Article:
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Biochemistry. 1993 Nov 2;32(43):11606-17.

Glycosylation-dependent activity of baculovirus-expressed human liver carboxylesterases: cDNA cloning and characterization of two highly similar enzyme forms.

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Laboratory of Molecular Carcinogenesis, National Cancer Institute, National Institutes of Health, Bethesda, Maryland 20892.


A cDNA, designated hCE, encoding the entire sequence of a carboxylesterase, was isolated from a human liver lambda gt11 library. The hCE-deduced protein sequence contained 568 amino acids, including an 18 amino acid signal peptide sequence, and had a calculated molecular mass of the mature protein of 60,609 Da. A second cDNA, designated hCEv, was isolated from the same lambda gt11 library and contained a 3-bp deletion resulting in the loss of the final amino acid in the signal peptide sequence (Ala-1) and a second 3-bp deletion leading to an in-frame loss of Gln345. Expression of mRNA corresponding to both hCE and hCEv was detected in eight adult human liver samples, with individual levels varying 5-fold (hCE) and 12-fold (hCEv). A single immunoreactive protein was detected in 13 adult human liver samples when probed with antibody directed against a rat carboxylesterase. Based on allele-specific oligonucleotide hybridizations, we believe that the hCE and hCEv cDNAs represent two distinct members of the carboxylesterase family. The carboxylesterase genes were localized to human chromosome 16 using a somatic cell hybrid mapping strategy. Baculovirus expression of hCE in Sf9 cells produced a protein with an estimated molecular mass of 59,000 Da. This enzyme was able to hydrolyze aromatic and aliphatic esters but possessed no catalytic activity toward amides or a fatty acyl CoA ester. Baculovirus-mediated expression of the hCEv cDNA yielded a second protein of 56,000 Da resulting from inefficient N-glycosylation of the hCEv protein. Although the substrate specificity for the hCEv protein was identical to that of expressed hCE for any given substrate, the specific activity for the hCE protein was always higher than that for the hCEv protein. Tunicamycin inhibition studies provided the first evidence that N-glycosylation of these luminal enzymes is essential for maximal catalytic activity.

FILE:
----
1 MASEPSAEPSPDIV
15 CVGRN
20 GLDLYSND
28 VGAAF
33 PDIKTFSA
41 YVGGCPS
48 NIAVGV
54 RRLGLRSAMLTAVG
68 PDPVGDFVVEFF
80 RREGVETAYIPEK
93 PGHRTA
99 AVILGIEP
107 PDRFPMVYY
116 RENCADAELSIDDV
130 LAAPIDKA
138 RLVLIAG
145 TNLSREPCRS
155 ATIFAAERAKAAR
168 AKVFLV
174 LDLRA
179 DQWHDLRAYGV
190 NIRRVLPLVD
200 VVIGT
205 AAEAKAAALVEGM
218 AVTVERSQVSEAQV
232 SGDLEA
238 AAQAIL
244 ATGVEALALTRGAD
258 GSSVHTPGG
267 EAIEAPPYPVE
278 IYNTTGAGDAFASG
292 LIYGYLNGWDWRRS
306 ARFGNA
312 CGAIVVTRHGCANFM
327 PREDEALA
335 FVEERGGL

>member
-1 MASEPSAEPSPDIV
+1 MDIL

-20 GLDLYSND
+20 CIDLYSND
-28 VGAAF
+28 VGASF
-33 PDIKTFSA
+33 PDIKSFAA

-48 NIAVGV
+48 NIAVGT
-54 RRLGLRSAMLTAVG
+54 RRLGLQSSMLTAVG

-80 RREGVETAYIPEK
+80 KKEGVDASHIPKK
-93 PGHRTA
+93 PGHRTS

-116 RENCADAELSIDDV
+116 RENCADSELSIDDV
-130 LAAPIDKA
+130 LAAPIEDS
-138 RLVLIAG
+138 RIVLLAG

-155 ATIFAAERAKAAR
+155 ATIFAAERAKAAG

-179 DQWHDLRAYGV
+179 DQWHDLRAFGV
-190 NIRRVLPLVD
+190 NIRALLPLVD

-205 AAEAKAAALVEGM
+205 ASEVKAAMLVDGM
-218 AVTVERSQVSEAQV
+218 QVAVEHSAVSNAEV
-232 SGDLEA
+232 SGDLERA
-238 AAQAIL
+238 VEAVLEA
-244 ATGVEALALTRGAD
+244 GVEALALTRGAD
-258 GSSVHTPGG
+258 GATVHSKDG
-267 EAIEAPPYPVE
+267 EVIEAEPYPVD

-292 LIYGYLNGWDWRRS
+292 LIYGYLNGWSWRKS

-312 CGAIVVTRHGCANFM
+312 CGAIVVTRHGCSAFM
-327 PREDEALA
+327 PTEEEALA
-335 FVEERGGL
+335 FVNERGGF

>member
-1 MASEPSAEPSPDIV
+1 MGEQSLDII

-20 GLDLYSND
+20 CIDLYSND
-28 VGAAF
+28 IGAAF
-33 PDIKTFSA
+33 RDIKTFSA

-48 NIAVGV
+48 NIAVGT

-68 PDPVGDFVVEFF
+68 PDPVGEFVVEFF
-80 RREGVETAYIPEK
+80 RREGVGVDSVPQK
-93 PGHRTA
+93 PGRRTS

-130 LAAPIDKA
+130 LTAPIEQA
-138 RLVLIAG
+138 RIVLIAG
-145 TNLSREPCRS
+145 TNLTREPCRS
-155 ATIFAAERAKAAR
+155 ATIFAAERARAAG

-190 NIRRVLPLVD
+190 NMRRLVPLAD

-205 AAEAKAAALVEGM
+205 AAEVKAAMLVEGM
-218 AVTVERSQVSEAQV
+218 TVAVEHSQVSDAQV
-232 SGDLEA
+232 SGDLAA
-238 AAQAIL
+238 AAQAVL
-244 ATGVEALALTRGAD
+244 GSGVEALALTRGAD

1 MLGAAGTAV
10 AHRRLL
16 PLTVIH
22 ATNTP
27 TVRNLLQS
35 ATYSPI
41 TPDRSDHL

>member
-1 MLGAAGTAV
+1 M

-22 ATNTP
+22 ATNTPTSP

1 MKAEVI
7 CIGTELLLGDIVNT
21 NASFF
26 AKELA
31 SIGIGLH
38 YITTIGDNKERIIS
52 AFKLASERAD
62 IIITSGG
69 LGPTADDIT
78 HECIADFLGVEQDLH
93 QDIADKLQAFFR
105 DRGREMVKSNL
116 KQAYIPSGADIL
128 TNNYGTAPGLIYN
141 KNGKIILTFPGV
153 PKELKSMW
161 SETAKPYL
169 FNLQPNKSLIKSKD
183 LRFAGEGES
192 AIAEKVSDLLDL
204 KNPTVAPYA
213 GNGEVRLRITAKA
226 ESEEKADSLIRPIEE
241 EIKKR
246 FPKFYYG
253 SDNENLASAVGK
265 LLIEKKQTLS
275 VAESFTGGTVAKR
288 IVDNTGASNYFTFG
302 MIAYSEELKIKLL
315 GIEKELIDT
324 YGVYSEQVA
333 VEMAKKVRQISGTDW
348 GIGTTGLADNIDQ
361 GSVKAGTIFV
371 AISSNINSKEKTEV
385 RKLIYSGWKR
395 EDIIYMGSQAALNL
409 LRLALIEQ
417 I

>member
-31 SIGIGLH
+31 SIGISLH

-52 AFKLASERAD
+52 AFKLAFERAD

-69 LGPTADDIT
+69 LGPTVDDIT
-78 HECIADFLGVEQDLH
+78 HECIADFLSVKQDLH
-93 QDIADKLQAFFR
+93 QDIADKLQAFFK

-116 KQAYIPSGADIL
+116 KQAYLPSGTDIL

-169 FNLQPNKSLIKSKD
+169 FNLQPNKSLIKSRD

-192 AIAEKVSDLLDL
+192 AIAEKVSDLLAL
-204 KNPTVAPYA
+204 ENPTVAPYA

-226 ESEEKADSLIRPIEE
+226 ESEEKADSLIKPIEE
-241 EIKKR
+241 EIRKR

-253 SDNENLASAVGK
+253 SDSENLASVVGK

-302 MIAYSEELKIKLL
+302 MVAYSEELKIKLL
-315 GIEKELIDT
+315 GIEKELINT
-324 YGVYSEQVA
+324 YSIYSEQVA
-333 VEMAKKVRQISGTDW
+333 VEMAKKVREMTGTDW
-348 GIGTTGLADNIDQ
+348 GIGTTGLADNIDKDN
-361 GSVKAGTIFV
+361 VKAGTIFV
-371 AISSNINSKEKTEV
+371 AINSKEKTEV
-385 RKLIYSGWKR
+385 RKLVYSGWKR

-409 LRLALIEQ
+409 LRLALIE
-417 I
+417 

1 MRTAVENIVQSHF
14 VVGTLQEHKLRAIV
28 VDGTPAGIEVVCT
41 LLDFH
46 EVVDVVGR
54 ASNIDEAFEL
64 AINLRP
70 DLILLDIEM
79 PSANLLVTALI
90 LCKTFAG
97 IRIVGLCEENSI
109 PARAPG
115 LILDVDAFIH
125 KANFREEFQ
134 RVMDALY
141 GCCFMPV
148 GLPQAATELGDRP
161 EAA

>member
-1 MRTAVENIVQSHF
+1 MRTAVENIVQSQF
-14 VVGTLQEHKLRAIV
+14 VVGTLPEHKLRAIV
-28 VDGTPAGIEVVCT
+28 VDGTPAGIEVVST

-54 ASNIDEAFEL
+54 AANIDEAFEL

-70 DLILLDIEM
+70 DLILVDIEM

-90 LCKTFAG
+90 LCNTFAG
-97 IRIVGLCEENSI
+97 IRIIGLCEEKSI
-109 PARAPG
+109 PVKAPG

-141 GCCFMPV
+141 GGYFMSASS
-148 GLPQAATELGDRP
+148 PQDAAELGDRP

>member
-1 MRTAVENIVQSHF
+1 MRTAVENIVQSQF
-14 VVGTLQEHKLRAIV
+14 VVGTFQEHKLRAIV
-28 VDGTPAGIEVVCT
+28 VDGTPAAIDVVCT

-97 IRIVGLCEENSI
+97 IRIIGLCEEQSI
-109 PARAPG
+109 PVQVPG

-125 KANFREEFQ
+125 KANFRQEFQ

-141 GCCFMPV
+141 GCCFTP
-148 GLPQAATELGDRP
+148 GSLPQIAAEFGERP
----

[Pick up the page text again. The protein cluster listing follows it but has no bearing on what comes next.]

[Indexed for MEDLINE]

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